Lorna: On February 27th  2012 you will be my guest on The Coffee Klatch Tweetchat at 9 a.m. EST, and our topic will be, “Siblings of a child with special needs – How to show they are important and loved too!” Can you tell us how you have tried to make your other child feel appreciated and loved?  What advice do you have for parents to help them boost their young child’s confidence so he feels good about himself?

Julie Wolfe >> We spoiled him rotten! 🙂 Well, in the beginning we did.  We spoiled him more with giving in to things he wanted to do, like letting him watch one more show before bedtime, or having a few more M & M’s at ‘treat time’, or what seemed to be ok at the time, but what we still have ‘issues’ with today, is we let Ryan sleep in our bed EVERY night!  It was what he needed from us, and my husband and I understood.  I felt guilty for having to be away from him so much, and I wanted him to know that even though I had to be with Sydney a lot, I still loved him so, so, so, so much!

Ryan’s favorite restaurant is Friendly’s, so I would take him A LOT to Friendly’s for lunch.  In the book there’s a part where the mom takes Jack to his favorite restaurant, Syd’s, where if he eats enough of his grilled cheese and curly fries he can have a big cookie with M & M’s on top.   Friendly’s spelled backwards, up until the ‘e’ almost spells ‘Sydney’!  If Ryan ate enough of his macaroni and cheese and waffle fries he could get a dish of ice cream with Oreo’s on top.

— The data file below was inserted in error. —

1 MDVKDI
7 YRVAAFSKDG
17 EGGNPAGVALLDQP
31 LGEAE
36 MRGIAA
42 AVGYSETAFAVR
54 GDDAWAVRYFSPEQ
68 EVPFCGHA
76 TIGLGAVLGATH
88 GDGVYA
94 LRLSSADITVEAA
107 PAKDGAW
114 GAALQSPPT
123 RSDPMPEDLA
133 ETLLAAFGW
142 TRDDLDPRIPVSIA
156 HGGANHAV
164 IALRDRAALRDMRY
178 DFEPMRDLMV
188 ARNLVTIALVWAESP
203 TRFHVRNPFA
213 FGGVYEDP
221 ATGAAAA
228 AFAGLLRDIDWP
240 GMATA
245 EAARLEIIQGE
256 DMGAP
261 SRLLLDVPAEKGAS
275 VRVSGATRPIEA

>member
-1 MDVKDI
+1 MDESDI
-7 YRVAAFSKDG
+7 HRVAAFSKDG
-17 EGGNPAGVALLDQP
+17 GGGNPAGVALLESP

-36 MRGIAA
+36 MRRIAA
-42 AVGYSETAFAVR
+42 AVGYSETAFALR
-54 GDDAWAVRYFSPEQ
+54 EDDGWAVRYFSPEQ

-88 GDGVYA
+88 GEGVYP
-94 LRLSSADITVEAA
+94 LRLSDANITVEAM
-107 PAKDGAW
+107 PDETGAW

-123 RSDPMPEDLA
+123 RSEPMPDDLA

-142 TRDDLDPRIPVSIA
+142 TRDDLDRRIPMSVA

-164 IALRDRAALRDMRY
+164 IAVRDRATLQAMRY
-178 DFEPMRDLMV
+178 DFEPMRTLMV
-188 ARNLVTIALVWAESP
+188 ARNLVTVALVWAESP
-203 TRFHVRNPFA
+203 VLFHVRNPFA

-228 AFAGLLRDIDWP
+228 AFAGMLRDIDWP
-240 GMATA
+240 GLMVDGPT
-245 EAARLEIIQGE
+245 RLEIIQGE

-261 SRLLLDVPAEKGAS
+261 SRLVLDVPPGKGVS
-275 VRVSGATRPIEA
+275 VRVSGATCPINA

I also talked to Ryan a lot about what was going on with Sydney.  I didn’t go into details with him, but he knew something was going on with her, and it was serious.   I guess knowing a little something about child development helped me.  I knew that if he understood as much as a 4 year old could, he’d feel safer; and know there were no secrets.

Honestly, as long as it can’t cause harm to themself or to others, give your child whatever they want!  I’m not saying if they ask for a gallon of ice cream for dinner to give it to them, because that would not be good for them.  I mean give in to what they need emotionally.  If he or she doesn’t want to go on a play date, or says they are too tired to go to baseball practice, or gymnastics class, don’t go!  Stay home and play games, or just do your own thing while they play games.  Just be around them more.  Ask a lot of questions.  Be even overly interested in everything they have to say!

Interview Julie Wolfe: Picture Book for Siblings of Child with Special Needs, My HollyLorna: In the book, the character Jack has a friend named Elmer, who has a sister 3 weeks younger then Holly.  How did you come up with this?